Boundaries and Limits of Networked and Connected Learning

We observed the students’ social interactions in and between lessons, conducting interviews with children, parents and teachers in order to understand how digital networks may be underpinning — and thereby enhancing or undermining — young people’s social and learning networks in the digital age.

Our work is part of CLRN and inspired by its vision that:

connected learning taps the opportunities provided by digital media to more easily link home, school, community and peer contexts of learning; support peer and intergenerational connections based on shared interests; and create more connections with nondominant youth, drawing from capacities of diverse communities.

We hope that many children and young people will benefit from the diversity of educational initiatives and innovation taking place in the name of connected learning, networked learning, blended learning and more.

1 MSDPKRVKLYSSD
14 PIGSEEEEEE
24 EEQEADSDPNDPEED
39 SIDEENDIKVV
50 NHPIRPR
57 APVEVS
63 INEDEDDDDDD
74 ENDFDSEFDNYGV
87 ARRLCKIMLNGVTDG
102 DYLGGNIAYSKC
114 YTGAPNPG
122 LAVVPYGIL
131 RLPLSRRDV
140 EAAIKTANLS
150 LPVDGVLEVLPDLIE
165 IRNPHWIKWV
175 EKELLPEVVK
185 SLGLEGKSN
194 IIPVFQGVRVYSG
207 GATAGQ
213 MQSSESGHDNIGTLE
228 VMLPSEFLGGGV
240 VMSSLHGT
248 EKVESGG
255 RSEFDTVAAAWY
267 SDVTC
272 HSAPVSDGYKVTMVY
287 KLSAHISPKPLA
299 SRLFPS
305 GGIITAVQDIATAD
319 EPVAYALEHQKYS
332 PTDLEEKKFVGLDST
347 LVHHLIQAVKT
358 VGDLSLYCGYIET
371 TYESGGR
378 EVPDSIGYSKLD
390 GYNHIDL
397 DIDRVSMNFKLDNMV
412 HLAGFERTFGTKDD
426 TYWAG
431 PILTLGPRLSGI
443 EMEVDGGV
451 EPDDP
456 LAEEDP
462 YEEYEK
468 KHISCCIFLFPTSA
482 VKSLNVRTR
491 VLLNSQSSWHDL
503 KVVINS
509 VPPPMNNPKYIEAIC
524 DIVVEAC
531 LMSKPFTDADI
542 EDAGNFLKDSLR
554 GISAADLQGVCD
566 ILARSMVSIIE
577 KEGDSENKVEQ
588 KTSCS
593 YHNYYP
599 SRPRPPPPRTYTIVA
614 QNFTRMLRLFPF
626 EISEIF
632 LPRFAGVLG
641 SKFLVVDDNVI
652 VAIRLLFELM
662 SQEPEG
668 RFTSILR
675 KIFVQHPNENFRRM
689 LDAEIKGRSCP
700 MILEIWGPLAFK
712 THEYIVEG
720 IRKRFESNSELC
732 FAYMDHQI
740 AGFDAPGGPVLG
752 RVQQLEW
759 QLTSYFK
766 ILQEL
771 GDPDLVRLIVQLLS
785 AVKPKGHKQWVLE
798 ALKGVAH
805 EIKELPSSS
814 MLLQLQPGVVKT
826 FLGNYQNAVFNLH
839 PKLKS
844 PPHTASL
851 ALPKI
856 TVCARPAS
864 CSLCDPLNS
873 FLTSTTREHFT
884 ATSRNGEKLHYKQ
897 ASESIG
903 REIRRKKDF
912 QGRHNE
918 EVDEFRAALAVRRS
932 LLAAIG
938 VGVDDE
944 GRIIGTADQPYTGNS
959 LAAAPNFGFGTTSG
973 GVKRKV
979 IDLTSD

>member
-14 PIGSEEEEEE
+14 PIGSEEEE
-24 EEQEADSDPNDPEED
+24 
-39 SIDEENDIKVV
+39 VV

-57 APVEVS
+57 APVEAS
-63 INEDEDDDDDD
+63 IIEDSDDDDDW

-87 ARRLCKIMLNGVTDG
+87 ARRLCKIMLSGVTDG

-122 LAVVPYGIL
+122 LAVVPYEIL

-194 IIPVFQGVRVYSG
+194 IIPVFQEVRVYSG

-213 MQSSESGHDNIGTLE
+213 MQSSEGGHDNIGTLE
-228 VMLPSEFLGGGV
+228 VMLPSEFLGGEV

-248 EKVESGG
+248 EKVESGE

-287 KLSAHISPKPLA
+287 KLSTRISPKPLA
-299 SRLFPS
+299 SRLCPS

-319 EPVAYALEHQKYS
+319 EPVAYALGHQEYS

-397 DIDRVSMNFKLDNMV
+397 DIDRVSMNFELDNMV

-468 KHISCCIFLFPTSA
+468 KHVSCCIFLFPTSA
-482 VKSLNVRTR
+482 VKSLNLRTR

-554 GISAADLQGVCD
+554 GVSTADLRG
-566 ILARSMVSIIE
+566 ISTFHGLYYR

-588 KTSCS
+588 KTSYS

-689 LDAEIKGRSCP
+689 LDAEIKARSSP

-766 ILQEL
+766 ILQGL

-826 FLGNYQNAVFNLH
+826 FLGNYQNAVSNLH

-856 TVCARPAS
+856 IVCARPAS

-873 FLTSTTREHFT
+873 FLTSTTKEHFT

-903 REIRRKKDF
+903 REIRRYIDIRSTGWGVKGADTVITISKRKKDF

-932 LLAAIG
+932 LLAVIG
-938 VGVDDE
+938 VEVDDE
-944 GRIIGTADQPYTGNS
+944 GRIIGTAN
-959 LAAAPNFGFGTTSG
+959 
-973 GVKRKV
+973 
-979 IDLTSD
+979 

But, let me here consider two kinds of challenge.

One is political. Avril Loveless and Ben Williamson note that efforts toward collaborative opportunities to share and learn, providing technological tools to engage with knowledge resources online, along with building learning pathways that support interest-driven learning sound as if they are in students’ interests, but that we should be wary. They point to a convenient alignment between the language of connected learning and the commercial interests of the edtech industries who stand to increase profits the more students are encouraged to learn on their services.

What is the future that this prepares students for? Is it really collaborative and fair or, instead, is it a competitive, individualised future in which workers must be flexible and adaptable to survive in an insecure and unfair labour market? Neil Selwyn implores us to resist the rhetoric of inevitability and certainty that accompanies the explosion of education technology and ask critical questions about pedagogy and educational values.

In our book, we discuss how parents try to support their child in facing a precarious future, even while feeling ambivalent or divided in their assessment of the value and values of digital media learning. This leads us to the second — empirical — challenge.